He listened as the young man walked away, escorted by Nils. There was a stiffness to his gait, an unsteadiness that made the Colonel wonder if he was slightly drunk, or merely hungover, though it was possible that he was simply nervous.
The Colonel followed their progress with his ears, standing at his work bench, still as a statue. His hearing was sensitive enough to discern the difference between their footsteps as they went through the grass. He listened as they crossed the drive and reached the house, where Nils opened the door to the guest suite for him, once again, leading from behind and inviting him inside.
Johnny Holiday, an absurd name, the Colonel thought; it was a name that lacked gravitas. People would be inclined to take him lightly.
When the door closed behind them, the Colonel turned his back to the table. With a few concise steps he neatly cleared the detritus from both the table and his tools; he was as efficient as a waiter decrumbing a table.
He returned everything to the work bench and resumed tending to his flowers.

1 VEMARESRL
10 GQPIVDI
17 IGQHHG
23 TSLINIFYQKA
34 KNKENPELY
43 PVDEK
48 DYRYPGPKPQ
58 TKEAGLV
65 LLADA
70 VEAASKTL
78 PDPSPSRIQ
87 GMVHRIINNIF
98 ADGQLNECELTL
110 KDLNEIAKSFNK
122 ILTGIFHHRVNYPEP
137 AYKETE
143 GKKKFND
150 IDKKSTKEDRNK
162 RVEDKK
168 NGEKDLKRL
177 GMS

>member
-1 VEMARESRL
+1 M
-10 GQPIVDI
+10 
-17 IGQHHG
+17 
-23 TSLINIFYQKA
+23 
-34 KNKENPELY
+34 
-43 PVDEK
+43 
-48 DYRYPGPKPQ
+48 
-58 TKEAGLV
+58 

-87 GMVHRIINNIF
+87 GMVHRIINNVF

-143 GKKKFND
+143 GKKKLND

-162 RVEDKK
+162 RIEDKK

He examined the contents boiling in the cauldron, stirring the aromatic brew with a long handled wooden spoon.
It was hot outside, but he enjoyed the scent of herbs, and flowers with undertones of pine wafting from the pot in steaming waves, adding to the humidity in the garden.
He watched the dark clouds gathering in the Western sky, considering the day ahead, and that it would soon be raining; he would driving right into the storm on his way to the Chalet in Kensington, on the banks of Lake Roland.
The Colonel had enjoyed his conversation with Holiday, though he kept it to himself. He found the young man to be both honest and insightful, and though nervous, as most men were in his presence, Holiday did not wilt under pressure.
There is promise in him, the Colonel thought, as a cool stream of air blew across his face carrying with it the scent of flint.